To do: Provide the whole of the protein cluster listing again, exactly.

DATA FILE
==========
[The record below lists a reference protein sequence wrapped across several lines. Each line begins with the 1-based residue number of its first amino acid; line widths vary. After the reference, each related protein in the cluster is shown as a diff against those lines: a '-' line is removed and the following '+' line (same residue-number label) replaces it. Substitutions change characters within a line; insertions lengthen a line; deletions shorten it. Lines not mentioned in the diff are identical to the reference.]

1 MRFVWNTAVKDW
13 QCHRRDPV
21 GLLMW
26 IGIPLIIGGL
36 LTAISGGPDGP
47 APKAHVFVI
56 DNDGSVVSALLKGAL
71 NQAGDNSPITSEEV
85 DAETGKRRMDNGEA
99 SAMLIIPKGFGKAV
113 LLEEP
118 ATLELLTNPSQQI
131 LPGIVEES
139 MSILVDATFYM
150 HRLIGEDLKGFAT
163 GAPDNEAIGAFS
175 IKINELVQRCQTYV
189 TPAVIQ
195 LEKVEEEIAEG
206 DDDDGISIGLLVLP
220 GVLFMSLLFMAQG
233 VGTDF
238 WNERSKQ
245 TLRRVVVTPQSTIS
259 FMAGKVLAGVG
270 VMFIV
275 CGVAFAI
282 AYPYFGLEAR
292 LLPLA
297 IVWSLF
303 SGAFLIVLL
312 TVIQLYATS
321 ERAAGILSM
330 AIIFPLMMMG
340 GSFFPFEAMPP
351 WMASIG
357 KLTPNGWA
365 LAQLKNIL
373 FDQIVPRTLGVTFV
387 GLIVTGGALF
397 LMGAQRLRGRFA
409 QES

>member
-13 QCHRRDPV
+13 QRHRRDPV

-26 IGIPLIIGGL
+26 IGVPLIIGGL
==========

[The record below lists a reference protein sequence wrapped across several lines. Each line begins with the 1-based residue number of its first amino acid; line widths vary. After the reference, each related protein in the cluster is shown as a diff against those lines: a '-' line is removed and the following '+' line (same residue-number label) replaces it. Substitutions change characters within a line; insertions lengthen a line; deletions shorten it. Lines not mentioned in the diff are identical to the reference.]

1 MRFVWNTAVKDW
13 QCHRRDPV
21 GLLMW
26 IGIPLIIGGL
36 LTAISGGPDGP
47 APKAHVFVI
56 DNDGSVVSALLKGAL
71 NQAGDNSPITSEEV
85 DAETGKRRMDNGEA
99 SAMLIIPKGFGKAV
113 LLEEP
118 ATLELLTNPSQQI
131 LPGIVEES
139 MSILVDATFYM
150 HRLIGEDLKGFAT
163 GAPDNEAIGAFS
175 IKINELVQRCQTYV
189 TPAVIQ
195 LEKVEEEIAEG
206 DDDDGISIGLLVLP
220 GVLFMSLLFMAQG
233 VGTDF
238 WNERSKQ
245 TLRRVVVTPQSTIS
259 FMAGKVLAGVG
270 VMFIV
275 CGVAFAI
282 AYPYFGLEAR
292 LLPLA
297 IVWSLF
303 SGAFLIVLL
312 TVIQLYATS
321 ERAAGILSM
330 AIIFPLMMMG
340 GSFFPFEAMPP
351 WMASIG
357 KLTPNGWA
365 LAQLKNIL
373 FDQIVPRTLGVTFV
387 GLIVTGGALF
397 LMGAQRLRGRFA
409 QES

>member
-13 QCHRRDPV
+13 QRHRRDPV

-26 IGIPLIIGGL
+26 IGVPLIIGGL